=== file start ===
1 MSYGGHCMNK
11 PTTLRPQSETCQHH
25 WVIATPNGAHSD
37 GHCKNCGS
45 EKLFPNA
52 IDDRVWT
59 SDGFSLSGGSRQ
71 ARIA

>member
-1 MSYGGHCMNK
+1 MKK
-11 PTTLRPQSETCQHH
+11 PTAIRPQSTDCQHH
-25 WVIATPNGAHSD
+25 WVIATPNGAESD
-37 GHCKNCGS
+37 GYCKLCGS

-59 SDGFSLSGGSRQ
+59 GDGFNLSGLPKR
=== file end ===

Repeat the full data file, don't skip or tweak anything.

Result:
1 MSYGGHCMNK
11 PTTLRPQSETCQHH
25 WVIATPNGAHSD
37 GHCKNCGS
45 EKLFPNA
52 IDDRVWT
59 SDGFSLSGGSRQ
71 ARIA

>member
-1 MSYGGHCMNK
+1 MKK
-11 PTTLRPQSETCQHH
+11 PTAIRPQSTDCQHH
-25 WVIATPNGAHSD
+25 WVIATPNGAESD
-37 GHCKNCGS
+37 GYCKLCGS

-59 SDGFSLSGGSRQ
+59 GDGFNLSGLPKR